The Active Living by Design National Program
The Active Living by Design (ALbD) national program has created active living communities across the country. ALbD Community Partnerships have paved the way for a more physically active national culture.
The Robert Wood Johnson Foundation (RWJF) established the ALbD national program in 2001. In 2002, the ALbD national program initiated a national call for grant proposals. After reviewing over 900 proposals, the ALbD National Program Office and RWJF selected 25 communities to receive grants.
The American Journal of Preventive Medicine has published a supplement devoted to the ALbD national program. The supplement presents stories of community change, highlighting ALbD communities that have embraced daily physical activity. This introductory article describes how 10 ALbD Partnerships illustrate each strategy in the ALbD community action model. The strategies of the ALbD community action model are the 5Ps: preparation, promotions, policy, programs and physical projects. ALbD partnerships employ an ecologic approach to public health interventions. Action taken to address one of the 5Ps reinforces a complementary strategy.
- Winnebago is a rural tribal village in eastern Nebraska. An ALbD Partnership, Waksik Wago (active people), in Winnebago, created The Big Voice, an online newsletter written for and by the youth of Winnebago.
- The South Bronx Greenway Master Plan exemplified a successful physical project. An ALbD Partnership with Sustainable South Bronx (SSB) helped create two high-quality waterfront parks.
Active living incorporates physical activity into the routines of daily life. The starting point for active living is the RWJF’s ALbD grant. The goal of every ALbD Partnership is to create the environmental conditions that individuals require to make active living choices.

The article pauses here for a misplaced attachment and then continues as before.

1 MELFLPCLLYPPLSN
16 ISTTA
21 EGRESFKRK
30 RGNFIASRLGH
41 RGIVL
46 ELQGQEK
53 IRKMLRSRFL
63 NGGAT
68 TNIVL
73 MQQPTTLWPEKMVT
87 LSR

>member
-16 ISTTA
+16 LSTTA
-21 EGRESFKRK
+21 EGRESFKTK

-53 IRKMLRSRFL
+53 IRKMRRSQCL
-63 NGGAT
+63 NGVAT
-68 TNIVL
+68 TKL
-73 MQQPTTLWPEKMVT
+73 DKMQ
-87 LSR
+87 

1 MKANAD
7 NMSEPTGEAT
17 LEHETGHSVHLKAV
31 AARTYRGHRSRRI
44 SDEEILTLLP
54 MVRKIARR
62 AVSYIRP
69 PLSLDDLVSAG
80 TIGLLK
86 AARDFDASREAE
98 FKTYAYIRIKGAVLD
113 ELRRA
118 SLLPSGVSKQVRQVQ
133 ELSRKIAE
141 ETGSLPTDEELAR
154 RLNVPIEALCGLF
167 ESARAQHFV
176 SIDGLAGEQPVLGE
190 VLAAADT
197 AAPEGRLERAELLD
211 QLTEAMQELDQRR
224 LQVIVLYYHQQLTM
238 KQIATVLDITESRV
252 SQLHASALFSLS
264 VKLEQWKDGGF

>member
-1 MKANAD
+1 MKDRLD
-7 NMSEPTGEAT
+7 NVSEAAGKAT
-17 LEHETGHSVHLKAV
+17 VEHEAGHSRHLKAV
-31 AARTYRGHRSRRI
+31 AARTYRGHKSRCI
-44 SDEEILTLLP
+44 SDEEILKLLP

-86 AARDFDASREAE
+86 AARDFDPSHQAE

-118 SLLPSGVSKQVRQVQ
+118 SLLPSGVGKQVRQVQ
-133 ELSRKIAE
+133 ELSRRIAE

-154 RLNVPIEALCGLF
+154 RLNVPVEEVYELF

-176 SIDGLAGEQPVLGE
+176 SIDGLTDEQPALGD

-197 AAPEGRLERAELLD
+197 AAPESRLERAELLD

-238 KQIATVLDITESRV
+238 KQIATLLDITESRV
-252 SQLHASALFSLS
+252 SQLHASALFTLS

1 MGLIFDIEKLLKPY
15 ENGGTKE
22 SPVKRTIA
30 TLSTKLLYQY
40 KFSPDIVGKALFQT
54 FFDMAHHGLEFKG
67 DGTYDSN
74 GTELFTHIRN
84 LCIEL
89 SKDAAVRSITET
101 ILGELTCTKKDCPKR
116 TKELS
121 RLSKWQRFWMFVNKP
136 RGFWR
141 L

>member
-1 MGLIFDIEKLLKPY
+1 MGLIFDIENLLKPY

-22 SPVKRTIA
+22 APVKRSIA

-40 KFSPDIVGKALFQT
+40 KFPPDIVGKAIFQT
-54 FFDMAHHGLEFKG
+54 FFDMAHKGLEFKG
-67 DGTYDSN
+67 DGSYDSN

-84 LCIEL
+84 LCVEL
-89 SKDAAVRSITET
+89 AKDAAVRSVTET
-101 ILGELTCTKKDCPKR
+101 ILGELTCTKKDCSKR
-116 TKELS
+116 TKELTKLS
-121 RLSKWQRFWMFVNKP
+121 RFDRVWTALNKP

Active Living by Design featured in a Special Supplement of the American Journal of Preventive Medicine
- 1. The Active Living by Design National Program
- 2. Bike, Walk, and Wheel
- 3. Project U-Turn
- 4. Promoting and Developing a Trail Network Across Suburban, Rural, and Urban Communities
- 5. Building the Base
- 6. Leveraging Neighborhood-Scale Change for Policy and Program Reform in Buffalo, New York
- 7. Active Living Logan Square
- 8. ACTIVE Louisville
- 9. Slavic Village
- 10. The Path to Active Living
- 11. Get Active Orlando
- 12. Active Seattle
- 13. Achieving Built-Environment and Active Living Goals Through Music City Moves
- 14. Partnership Moves Community Toward Complete Streets
- 15. Activate Omaha
- 16. From Partnership to Policy
- 17. Establishing Best Practices for Changing the Built Environment to Promote Physical Activity
- 18. Implications of Active Living by Design for Broad Adoption, Successful Implementation, and Long-Term Sustainability
- 19. Active Living by Design as a Political Project
- 20. Active Living by Design